Journal of Gastrointestinal Surgery

, Volume 18, Issue 2, pp 310–317 | Cite as

Outcomes of Esophagectomy for Esophageal Achalasia in the United States

  • Daniela Molena
  • Benedetto Mungo
  • Miloslawa Stem
  • Richard L. Feinberg
  • Anne O. Lidor
2013 SSAT Poster Presentation



While the outcomes after Heller myotomy have been extensively reported, little is known about patients with esophageal achalasia who are treated with esophagectomy.


This was a retrospective analysis using the Nationwide Inpatient Sample over an 11-year period (2000–2010). Patients admitted with a primary diagnosis of achalasia who underwent esophagectomy (group 1) were compared to patients with esophageal cancer who underwent esophagectomy (group 2) during the same time period. Primary outcome was in-hospital mortality. Secondary outcomes included length of stay, postoperative complications, and total hospital charges. A propensity-matched analysis was conducted comparing the same outcomes between group 1 and well-matched controls in group 2.


Nine hundred sixty-three patients with achalasia and 18,003 patients with esophageal cancer underwent esophagectomy. The propensity matched analysis showed a trend toward a higher mortality in group 2 (7.8 vs. 2.9 %, p = 0.08). Postoperative length of stay and complications were similar in both groups. Total hospital charges were higher for the achalasia group ($115,087 vs. $99, 654.2, p = 0.006).


This is the largest study to date examining outcomes after esophagectomy in patients with achalasia. Based on our findings, esophagectomy can be considered a safe option, and surgeons should not be hindered by a perceived notion of prohibitive operative risk in this patient population.


Achalasia Esophagectomy Outcomes 


  1. 1.
    Sadowski DC, Ackah F, Jiang B, Svenson LW. Achalasia: Incidence, prevalence, and survival. A population-based study. Neurogastroenterol Motil, 2010; 22:e256-61.Google Scholar
  2. 2.
    Sonnenberg A, Massey BT, McCarty DJ, Jacobsen SJ. Epidemiology of hospitalization for achalasia in the United States. Dig Dis Sci, 1993; 38:233-244.Google Scholar
  3. 3.
    Mayberry JF. Epidemiology and demographics of achalasia. Gastrointest Endosc Clin N Am, 2001; 11:235-48, v.Google Scholar
  4. 4.
    ELLIS FG. The natural history of achalasia of the cardia. Proc R Soc Med, 1960; 53:663-666.PubMedCentralPubMedGoogle Scholar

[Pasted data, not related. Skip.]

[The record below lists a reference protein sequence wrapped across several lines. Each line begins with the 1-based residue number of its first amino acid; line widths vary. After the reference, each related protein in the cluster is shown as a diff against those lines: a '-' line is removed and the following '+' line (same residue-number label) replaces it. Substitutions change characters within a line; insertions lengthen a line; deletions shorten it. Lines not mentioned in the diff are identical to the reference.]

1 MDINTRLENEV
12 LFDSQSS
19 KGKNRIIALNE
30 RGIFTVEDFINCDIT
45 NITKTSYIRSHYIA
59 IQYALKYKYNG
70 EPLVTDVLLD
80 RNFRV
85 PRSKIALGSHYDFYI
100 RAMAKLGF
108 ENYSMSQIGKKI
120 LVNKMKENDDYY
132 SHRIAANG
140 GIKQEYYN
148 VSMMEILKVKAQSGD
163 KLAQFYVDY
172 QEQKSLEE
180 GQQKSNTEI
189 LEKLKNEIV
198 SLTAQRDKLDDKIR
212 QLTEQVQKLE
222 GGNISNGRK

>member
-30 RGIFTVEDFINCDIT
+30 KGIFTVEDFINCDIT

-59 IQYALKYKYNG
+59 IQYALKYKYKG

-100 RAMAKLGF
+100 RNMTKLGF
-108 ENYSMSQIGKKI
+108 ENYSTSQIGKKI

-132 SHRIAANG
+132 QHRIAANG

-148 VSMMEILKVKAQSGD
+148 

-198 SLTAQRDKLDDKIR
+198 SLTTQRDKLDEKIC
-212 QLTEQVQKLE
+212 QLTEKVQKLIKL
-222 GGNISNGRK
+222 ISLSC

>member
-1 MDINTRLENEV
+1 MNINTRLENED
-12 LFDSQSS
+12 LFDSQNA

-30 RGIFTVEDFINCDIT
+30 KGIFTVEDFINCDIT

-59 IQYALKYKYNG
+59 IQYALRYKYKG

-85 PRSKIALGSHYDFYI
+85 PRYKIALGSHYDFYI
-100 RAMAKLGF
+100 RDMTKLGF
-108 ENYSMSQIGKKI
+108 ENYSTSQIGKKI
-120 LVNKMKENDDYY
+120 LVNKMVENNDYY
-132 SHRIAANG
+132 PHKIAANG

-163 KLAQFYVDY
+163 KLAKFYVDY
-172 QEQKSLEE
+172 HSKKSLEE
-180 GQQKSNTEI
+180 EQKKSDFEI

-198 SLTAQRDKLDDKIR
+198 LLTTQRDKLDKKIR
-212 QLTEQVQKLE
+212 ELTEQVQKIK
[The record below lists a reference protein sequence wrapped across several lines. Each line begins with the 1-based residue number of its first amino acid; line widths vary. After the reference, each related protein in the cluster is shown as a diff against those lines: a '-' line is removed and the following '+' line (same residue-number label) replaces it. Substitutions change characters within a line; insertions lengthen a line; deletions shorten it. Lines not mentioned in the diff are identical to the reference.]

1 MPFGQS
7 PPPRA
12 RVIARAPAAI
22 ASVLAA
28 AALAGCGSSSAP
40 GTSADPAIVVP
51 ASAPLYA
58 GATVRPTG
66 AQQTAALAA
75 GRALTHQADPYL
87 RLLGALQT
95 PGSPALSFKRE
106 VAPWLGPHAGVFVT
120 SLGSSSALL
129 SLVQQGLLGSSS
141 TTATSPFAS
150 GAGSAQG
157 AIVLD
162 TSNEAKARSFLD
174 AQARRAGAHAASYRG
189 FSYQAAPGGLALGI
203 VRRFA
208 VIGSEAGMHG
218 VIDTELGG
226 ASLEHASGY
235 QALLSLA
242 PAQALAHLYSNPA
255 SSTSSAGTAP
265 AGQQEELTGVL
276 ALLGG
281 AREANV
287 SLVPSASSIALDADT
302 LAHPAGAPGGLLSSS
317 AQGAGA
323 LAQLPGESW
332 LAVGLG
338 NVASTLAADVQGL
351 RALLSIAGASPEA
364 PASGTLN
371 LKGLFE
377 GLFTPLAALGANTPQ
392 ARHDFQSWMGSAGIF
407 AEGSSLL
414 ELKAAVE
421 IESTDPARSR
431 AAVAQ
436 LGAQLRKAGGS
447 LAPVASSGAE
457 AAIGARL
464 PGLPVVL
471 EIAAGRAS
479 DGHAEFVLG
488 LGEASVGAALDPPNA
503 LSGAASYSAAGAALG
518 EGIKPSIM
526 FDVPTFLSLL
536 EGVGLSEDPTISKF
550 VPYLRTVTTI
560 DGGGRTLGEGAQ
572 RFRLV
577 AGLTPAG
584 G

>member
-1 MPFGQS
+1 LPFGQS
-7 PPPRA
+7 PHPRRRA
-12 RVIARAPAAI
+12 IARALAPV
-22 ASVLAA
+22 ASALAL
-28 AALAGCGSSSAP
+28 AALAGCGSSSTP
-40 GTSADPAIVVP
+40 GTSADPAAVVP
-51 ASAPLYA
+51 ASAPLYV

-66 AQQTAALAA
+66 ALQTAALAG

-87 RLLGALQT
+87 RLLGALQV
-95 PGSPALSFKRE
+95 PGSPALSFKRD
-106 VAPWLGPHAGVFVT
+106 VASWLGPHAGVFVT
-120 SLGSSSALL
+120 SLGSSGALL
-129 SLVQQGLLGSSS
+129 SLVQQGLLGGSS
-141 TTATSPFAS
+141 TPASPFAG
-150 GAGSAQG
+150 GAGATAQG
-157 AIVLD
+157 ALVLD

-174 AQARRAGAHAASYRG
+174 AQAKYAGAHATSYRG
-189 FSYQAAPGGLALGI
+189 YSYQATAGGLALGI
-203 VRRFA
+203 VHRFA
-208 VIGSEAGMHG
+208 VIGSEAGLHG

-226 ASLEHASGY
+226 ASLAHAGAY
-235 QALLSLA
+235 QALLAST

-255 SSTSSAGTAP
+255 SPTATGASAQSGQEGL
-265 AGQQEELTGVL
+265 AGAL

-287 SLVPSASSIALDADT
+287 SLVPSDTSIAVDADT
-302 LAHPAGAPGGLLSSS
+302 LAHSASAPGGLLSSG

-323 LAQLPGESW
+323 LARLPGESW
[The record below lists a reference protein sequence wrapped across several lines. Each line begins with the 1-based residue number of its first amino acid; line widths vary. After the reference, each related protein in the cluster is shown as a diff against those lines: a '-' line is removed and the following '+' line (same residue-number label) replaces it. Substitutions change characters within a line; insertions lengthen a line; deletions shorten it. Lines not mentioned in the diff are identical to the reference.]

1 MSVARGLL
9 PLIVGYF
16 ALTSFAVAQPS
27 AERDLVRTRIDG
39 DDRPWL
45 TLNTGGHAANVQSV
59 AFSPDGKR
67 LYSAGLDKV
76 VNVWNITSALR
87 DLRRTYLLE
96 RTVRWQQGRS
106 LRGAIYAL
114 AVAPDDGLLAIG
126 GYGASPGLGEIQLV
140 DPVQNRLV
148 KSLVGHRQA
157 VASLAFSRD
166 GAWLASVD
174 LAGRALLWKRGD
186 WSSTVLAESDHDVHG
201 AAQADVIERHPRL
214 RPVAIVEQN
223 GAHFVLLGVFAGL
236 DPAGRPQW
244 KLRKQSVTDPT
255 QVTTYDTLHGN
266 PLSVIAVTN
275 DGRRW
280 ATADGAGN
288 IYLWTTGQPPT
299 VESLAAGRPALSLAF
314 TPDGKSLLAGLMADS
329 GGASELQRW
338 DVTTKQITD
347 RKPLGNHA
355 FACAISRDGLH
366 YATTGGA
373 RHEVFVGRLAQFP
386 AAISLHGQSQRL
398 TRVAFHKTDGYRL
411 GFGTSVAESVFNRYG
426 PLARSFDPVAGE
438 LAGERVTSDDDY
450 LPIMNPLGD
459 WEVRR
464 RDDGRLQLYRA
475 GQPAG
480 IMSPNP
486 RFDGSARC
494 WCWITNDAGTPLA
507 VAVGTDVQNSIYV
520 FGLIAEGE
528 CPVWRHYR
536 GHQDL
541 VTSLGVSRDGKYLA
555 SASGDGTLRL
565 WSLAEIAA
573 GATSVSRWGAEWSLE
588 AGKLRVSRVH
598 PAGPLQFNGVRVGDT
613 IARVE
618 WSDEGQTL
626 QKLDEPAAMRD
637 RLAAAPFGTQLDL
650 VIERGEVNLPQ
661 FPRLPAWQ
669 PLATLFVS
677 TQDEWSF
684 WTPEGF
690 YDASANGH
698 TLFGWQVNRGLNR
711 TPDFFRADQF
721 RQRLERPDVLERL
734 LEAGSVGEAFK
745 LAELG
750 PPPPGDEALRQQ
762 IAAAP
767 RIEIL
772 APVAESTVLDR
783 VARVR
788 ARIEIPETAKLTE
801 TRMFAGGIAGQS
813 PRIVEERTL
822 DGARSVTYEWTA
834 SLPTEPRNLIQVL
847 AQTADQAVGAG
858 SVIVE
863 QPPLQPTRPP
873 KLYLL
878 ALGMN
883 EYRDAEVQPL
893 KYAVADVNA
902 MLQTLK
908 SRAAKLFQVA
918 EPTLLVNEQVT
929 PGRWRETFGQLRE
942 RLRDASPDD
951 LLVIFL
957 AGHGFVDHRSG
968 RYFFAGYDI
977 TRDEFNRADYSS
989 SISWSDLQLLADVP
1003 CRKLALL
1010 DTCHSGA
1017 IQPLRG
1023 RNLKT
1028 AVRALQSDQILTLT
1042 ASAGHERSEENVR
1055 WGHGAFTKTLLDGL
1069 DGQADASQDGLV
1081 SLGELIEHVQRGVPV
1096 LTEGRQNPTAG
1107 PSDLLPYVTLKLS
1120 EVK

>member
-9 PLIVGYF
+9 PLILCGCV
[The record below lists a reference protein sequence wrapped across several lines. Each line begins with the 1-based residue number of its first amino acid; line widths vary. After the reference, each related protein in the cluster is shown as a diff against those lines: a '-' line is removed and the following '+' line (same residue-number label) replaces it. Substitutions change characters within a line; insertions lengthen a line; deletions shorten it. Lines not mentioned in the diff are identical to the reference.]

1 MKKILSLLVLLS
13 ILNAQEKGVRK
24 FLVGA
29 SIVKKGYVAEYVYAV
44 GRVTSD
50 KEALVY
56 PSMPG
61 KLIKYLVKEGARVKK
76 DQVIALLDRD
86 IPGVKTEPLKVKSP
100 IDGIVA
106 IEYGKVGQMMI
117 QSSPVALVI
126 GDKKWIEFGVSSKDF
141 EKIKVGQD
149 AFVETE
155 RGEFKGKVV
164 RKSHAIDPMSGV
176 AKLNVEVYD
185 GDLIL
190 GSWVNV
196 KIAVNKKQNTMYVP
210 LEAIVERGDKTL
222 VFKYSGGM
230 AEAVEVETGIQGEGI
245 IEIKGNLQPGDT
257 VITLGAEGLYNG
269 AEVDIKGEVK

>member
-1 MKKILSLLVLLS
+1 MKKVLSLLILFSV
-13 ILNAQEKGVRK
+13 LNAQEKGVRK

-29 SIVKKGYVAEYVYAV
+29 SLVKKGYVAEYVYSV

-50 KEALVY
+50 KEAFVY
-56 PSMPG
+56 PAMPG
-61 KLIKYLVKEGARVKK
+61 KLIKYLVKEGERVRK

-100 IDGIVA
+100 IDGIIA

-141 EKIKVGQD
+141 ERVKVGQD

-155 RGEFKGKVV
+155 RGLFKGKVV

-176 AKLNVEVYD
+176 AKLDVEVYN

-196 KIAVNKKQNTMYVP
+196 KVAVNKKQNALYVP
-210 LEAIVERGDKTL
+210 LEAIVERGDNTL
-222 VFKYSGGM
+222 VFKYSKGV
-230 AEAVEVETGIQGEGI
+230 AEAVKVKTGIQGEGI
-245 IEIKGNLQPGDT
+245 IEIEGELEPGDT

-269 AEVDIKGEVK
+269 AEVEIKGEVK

5. 5.
    Eckardt VF, Hoischen T, Bernhard G. Life expectancy, complications, and causes of death in patients with achalasia: Results of a 33-year follow-up investigation. Eur J Gastroenterol Hepatol, 2008; 20:956-960.Google Scholar
  6. 6.
    Banbury MK, Rice TW, Goldblum JR, Clark SB, Baker ME, Richter JE, Rybicki LA, Blackstone EH. Esophagectomy with gastric reconstruction for achalasia. J Thorac Cardiovasc Surg, 1999; 117:1077-1084.PubMedCrossRefGoogle Scholar
  7. 7.
    Vela MF, Richter JE, Wachsberger D, Connor J, Rice TW. Complexities of managing achalasia at a tertiary referral center: Use of pneumatic dilatation, Heller myotomy, and Botulinum toxin injection. Am J Gastroenterol, 2004; 99:1029-1036.Google Scholar
  8. 8.
    Richter JE. Update on the management of achalasia: Balloons, surgery and drugs. Expert Rev Gastroenterol Hepatol, 2008; 2:435-445.Google Scholar
  9. 9.
    Patrick DL, Payne WS, Olsen AM, Ellis FH,Jr. Reoperation for achalasia of the esophagus. Arch Surg, 1971; 103:122-128.Google Scholar
  10. 10.
    Atkins BZ, Shah AS, Hutcheson KA, Mangum JH, Pappas TN, Harpole Jr DH, D’Amico TA. Reducing hospital morbidity and mortality following esophagectomy. Ann Thorac Surg, 2004; 78:1170-1176.PubMedCrossRefGoogle Scholar
  11. 11.
    Jamieson GG, Mathew G, Ludemann R, Wayman J, Myers JC, Devitt PG. Postoperative mortality following esophagectomy and problems in reporting its rate. Br J Surg, 2004; 91:943-947.PubMedCrossRefGoogle Scholar
  12. 12.
    Hii MW, Smithers BM, Gotley DC, Thomas JM, Thomson I, Martin I, Barbour AP. Impact of postoperative morbidity on long-term survival after esophagectomy. Br J Surg, 2013; 100:95-104.PubMedCrossRefGoogle Scholar
  13. 13.
    Leibman S, Smithers BM, Gotley DC, Martin I, Thomas J. Minimally invasive esophagectomy: Short- and long-term outcomes. Surg Endosc, 2006; 20:428-433.Google Scholar
  14. 14.
    Overview of the Nationwide Inpatient Sample. Available at: Accessed March 8, 2013.Google Scholar
  15. 15.